US President Joe Biden, along with leaders from 19 Latin American countries, unveiled a new plan to tackle migration in the Americas on Friday evening, reported DW, quoting news agencies Reuters and AP.
Biden unveiled the plan on the last day of the Summit of the Americas in Los Angeles, vowing to transform "our approach to manage migration in the Americas."
"Each of us is signing up to commitments that recognizes the challenges we all share," Biden said at the signing of the deal.
The signatories of the deal include the three major Central American countries that play an outsized role in migration, namely, El Salvador, Guatemala and Honduras; together known as the Northern Triangle.
Mexico, which plays a key role in curbing illegal migration at the US-Mexico border, also signed the pact.
Mexican Foreign Secretary Marcelo Ebrard said the outcome of the summit was "very positive" given Biden's call for greater economic cooperation and a more coordinated approach to migration.
Pact seeks to offer greater assistance to migrant communities
The agreement includes steps for the US and Canada to take more guest laborers, expands legal pathways for people from low-income countries to migrate to richer countries, and offers greater humanitarian assistance and protection for migrants.
Mexico will accept more Central American workers, according to the White House Statement on the plan, formally called the "The Los Angeles Declaration on Migration and Protection."
The Biden administration also pledged hundreds of millions of dollars in aid for Venezuelan migrants across the region and renewed family-based visas for Cubans and Haitians.
The US also said it would make it easier to hire Central American workers as well.
Pact overshadowed by absence of leaders
The Central American countries' cooperation was deemed essential because their leaders boycotted the southern Californian gathering over Biden's decision to exclude three countries the US considers autocratic, namely Cuba, Nicaragua and Venezuela.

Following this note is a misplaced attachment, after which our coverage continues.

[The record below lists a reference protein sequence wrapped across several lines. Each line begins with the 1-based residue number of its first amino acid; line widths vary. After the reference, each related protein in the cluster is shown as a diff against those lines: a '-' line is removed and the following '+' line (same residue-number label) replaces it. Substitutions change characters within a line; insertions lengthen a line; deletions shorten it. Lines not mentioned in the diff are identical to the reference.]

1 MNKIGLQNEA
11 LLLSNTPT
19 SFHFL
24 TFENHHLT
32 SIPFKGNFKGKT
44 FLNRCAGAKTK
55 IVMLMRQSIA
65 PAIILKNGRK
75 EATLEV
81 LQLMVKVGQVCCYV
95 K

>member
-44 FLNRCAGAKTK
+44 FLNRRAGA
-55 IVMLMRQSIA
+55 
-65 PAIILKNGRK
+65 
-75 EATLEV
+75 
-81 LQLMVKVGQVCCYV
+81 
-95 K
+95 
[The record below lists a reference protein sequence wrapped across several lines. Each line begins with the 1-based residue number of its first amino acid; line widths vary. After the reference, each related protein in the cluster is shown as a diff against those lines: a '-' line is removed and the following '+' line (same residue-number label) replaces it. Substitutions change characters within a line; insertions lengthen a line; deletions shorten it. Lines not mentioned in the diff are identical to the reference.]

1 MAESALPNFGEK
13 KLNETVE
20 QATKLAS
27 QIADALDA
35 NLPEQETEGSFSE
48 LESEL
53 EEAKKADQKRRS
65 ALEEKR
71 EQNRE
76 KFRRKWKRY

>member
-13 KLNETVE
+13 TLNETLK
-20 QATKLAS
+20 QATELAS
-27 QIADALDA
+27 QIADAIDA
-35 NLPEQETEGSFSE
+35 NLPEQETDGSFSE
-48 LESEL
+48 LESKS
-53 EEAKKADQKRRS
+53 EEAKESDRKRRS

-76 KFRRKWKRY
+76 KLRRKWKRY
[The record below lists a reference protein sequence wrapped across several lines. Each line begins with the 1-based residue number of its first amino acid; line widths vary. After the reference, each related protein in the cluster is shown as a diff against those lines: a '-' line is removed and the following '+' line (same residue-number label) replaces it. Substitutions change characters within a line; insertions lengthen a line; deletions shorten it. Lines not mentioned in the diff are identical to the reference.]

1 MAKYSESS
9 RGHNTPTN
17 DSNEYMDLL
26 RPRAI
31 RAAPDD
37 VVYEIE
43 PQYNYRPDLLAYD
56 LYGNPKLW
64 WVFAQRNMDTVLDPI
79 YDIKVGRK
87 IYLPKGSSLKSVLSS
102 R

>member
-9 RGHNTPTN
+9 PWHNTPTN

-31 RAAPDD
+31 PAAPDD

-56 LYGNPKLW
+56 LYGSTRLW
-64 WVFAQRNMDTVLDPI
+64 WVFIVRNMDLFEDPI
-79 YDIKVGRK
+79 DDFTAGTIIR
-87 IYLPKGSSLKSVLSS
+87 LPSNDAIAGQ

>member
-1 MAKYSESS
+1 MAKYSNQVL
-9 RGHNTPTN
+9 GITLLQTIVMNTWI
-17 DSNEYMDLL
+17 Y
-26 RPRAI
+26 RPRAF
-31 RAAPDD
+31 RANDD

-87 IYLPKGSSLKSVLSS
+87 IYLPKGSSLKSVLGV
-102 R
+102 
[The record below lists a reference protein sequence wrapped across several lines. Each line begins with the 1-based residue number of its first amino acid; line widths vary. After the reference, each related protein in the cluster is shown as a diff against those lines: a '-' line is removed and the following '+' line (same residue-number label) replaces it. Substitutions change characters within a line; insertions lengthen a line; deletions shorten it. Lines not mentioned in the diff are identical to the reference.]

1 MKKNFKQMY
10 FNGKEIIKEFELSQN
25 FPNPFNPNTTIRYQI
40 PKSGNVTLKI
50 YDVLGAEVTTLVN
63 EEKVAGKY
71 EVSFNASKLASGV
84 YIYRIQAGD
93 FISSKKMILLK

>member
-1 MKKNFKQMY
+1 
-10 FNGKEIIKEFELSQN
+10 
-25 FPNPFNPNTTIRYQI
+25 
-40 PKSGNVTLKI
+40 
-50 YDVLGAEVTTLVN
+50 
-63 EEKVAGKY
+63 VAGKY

The leaders' boycott, most notably involving Mexican President Andres Manuel Lopez Obrador, dealt a big blow to the event, even as US officials tried to downplay it.
In the end, despite Biden's assurances of the significance of the migration pact, only 20 countries signed it, several fewer than the number attending the summit.
Even that number was achieved as a result of US pressure over several days.
Biden said after the summit at a fundraising event in LA that he felt media coverage of the event had been unfairly negative, saying that he wished outlets "would go back and interview all the heads of state."
He insisted there was "overwhelming, overwhelming support" for working together.
Biden seeks to restore influence in region
The Biden administration brought together the heads of states and governments from across the Americas for a two-day event in Los Angeles, home to the biggest Latino community in the US, to reassure them of US economic and social cooperation after former President Donald Trump limited economic links with them, saying they were failing to curb migration.
The administration is also seeking to counter growing Chinese influence in the region as Beijing develops stronger economic ties with several Latin American countries like Brazil and Argentina.